Managing meniscus tears promptly and effectively is essential to prevent long-term complications like osteoarthritis, as the menisci play a crucial role in the knee's overall health and function. Early diagnosis and appropriate treatment tailored to the individual's specific condition are key to a successful recovery and the preservation of knee joint function.
How to treat anterior knee pain
To treat any knee pain effectively, it's important to know exactly what you are trying to treat. Going through a physical exam with a healthcare provider like a physiotherapist or a sports therapist will help you diagnose the cause of your pain. Although some of the treatment approaches do cross over between injuries, there are some distinct differences between each injury.
A qualified medical professional may also consider a cortisone injection which aims to help reduce any inflammation in the affected area. This is not a quick fix, but should be seen as a window of opportunity which settles your symptoms down so you are able to do some rehabilitation exercises as part of a structured programme in order to address the cause of your injury.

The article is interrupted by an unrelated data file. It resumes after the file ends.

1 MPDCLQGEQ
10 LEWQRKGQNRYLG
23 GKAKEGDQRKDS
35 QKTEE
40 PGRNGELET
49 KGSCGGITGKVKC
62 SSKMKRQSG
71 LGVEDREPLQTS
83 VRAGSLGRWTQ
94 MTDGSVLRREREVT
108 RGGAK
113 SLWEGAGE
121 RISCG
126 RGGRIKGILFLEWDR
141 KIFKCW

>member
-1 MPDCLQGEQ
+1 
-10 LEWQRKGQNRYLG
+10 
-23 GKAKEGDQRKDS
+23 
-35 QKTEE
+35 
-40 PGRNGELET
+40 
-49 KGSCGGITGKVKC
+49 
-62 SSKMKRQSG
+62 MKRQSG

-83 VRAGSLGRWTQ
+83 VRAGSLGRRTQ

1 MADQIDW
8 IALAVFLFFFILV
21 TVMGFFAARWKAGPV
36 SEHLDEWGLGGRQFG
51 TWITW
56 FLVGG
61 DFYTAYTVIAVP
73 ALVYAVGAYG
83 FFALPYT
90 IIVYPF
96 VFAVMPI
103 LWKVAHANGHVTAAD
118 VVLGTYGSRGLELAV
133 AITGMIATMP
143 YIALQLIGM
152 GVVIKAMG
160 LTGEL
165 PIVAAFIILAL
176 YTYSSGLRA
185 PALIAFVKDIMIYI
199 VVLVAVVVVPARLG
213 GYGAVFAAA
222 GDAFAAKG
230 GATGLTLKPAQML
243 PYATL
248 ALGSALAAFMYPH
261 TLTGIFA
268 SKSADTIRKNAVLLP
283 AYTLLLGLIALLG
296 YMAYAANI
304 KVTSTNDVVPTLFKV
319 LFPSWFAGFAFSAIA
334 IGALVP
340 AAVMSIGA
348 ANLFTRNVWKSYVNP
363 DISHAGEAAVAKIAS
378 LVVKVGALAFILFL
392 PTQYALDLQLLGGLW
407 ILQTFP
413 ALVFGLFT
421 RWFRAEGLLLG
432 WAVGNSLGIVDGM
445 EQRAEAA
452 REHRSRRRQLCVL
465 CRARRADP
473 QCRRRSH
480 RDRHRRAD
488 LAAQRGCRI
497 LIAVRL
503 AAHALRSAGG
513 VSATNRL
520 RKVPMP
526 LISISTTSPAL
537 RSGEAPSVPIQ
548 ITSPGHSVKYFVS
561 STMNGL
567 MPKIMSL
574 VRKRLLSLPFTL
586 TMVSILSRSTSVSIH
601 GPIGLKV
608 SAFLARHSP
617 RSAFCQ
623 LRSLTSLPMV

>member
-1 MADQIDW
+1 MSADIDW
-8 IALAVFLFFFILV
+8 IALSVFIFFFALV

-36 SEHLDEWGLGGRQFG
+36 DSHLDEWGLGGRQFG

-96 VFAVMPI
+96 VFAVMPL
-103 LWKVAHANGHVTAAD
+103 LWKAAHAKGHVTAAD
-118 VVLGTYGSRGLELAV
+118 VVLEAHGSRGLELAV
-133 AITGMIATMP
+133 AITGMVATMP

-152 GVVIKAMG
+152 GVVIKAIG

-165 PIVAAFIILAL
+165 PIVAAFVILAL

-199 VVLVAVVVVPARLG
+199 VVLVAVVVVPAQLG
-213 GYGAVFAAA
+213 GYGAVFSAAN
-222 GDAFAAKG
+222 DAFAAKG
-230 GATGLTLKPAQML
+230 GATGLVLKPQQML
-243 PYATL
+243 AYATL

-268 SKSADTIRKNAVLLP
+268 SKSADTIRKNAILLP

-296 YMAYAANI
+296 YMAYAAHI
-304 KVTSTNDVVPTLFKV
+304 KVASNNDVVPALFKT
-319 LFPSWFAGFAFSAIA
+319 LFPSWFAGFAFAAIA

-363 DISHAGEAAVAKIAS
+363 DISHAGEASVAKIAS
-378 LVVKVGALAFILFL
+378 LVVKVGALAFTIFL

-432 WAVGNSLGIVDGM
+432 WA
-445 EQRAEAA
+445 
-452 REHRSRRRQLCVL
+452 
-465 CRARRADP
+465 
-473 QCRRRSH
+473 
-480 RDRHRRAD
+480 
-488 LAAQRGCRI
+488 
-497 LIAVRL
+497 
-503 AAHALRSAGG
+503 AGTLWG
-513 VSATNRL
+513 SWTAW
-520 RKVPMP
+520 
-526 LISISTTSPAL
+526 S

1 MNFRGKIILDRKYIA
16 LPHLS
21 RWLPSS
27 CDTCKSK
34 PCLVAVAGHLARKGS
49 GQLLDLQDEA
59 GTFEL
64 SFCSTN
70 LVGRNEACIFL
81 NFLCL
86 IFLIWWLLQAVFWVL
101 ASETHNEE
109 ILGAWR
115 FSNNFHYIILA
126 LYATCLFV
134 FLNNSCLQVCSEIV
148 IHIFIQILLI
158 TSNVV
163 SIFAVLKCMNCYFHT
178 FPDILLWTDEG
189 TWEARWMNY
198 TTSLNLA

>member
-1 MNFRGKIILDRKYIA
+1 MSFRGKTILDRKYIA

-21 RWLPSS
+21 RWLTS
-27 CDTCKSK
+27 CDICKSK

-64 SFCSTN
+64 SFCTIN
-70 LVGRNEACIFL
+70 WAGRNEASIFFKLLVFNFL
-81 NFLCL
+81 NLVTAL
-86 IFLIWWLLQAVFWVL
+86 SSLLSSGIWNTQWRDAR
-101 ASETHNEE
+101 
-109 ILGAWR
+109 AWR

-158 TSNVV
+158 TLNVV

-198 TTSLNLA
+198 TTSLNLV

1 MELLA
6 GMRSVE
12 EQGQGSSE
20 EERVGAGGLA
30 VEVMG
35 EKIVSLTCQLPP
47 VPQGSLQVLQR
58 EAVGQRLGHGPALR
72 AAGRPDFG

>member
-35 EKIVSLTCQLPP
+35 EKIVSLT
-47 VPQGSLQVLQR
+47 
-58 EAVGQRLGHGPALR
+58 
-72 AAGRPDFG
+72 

Generally, applying an ice pack to any area of inflammation might provide some analgesic effects and help with pain. If you've just suffered the injury, it might also help to speed up your recovery time. Wearing a knee brace could also help to minimise additional movement, manage swelling and provide some support to the tibiofemoral joint, however you should check with a physical therapist first because limiting movement isn't always the best approach.